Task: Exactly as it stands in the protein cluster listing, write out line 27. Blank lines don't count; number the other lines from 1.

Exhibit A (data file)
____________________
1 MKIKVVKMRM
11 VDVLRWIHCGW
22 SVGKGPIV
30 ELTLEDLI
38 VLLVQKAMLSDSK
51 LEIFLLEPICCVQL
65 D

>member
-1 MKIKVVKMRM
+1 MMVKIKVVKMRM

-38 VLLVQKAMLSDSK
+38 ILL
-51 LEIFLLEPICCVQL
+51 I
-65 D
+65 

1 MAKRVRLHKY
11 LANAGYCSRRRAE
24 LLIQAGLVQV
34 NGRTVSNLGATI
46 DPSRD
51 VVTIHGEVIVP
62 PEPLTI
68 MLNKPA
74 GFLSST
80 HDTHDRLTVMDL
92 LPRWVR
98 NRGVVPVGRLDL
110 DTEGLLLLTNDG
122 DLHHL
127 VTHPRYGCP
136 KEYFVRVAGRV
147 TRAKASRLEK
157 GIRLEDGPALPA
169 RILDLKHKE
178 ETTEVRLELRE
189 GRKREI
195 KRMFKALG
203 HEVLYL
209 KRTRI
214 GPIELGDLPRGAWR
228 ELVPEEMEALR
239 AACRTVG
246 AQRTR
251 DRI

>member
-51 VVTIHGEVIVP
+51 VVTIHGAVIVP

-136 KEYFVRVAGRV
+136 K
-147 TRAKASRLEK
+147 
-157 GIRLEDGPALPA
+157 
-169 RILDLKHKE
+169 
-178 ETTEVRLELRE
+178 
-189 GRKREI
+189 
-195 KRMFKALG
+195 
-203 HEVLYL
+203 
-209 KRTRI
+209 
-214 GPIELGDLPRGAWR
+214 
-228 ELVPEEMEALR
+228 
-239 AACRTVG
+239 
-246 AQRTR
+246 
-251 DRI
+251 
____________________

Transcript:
92 LPRWVR